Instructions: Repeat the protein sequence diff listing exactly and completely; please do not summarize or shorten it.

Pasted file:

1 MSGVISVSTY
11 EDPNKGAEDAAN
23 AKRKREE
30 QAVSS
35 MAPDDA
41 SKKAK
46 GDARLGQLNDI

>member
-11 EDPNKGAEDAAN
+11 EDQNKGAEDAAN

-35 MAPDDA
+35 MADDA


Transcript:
1 MSGVISVSTY
11 EDPNKGAEDAAN
23 AKRKREE
30 QAVSS
35 MAPDDA
41 SKKAK
46 GDARLGQLNDI

>member
-11 EDPNKGAEDAAN
+11 EDQNKGAEDAAN

-35 MAPDDA
+35 MADDA